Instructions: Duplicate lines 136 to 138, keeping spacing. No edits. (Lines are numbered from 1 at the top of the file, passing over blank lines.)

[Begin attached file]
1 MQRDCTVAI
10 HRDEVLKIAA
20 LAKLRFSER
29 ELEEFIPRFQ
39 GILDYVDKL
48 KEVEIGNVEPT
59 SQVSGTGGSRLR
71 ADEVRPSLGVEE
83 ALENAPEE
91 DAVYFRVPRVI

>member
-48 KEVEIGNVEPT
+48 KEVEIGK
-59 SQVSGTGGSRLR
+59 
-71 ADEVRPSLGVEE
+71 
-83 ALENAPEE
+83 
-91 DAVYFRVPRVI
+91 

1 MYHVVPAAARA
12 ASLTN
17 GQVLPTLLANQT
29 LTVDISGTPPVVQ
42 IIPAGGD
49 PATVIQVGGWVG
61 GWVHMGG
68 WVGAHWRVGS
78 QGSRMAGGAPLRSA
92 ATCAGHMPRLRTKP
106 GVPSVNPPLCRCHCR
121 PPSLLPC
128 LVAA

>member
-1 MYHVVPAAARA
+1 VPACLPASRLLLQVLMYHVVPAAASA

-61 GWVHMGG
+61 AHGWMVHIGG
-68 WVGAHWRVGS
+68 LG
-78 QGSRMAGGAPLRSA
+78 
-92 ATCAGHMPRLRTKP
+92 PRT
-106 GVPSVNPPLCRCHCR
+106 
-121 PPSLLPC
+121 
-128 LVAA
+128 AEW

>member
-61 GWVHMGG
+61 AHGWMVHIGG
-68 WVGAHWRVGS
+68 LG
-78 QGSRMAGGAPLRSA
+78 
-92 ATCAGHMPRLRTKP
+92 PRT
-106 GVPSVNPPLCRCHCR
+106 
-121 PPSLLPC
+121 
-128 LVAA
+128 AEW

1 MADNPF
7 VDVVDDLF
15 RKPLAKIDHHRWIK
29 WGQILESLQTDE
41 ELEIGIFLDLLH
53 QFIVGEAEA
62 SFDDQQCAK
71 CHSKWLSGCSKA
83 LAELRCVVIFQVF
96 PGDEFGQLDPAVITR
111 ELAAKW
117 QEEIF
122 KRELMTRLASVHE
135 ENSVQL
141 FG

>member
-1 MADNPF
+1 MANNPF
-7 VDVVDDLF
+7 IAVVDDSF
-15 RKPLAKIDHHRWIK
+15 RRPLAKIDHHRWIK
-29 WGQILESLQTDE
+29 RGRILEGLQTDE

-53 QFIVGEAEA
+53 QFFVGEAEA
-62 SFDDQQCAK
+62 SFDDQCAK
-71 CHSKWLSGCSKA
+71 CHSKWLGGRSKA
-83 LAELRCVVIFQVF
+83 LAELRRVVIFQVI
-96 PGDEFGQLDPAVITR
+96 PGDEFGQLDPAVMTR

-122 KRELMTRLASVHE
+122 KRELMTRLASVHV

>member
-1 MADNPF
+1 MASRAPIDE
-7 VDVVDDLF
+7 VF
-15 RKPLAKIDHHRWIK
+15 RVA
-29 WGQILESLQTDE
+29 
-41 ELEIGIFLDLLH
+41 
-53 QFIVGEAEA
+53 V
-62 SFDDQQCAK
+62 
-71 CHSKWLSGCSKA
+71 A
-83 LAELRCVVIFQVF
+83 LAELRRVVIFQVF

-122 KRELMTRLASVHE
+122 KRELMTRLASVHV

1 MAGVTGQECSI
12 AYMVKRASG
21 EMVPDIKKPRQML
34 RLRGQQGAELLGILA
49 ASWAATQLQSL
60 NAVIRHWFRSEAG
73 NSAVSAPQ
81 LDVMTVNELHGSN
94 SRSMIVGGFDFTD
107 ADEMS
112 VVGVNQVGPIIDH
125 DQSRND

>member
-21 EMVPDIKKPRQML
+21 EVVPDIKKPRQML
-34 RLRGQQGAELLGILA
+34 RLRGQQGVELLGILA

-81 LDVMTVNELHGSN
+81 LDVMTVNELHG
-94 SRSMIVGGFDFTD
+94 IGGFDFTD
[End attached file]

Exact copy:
>member
-21 EMVPDIKKPRQML
+21 EVVPDIKKPRQML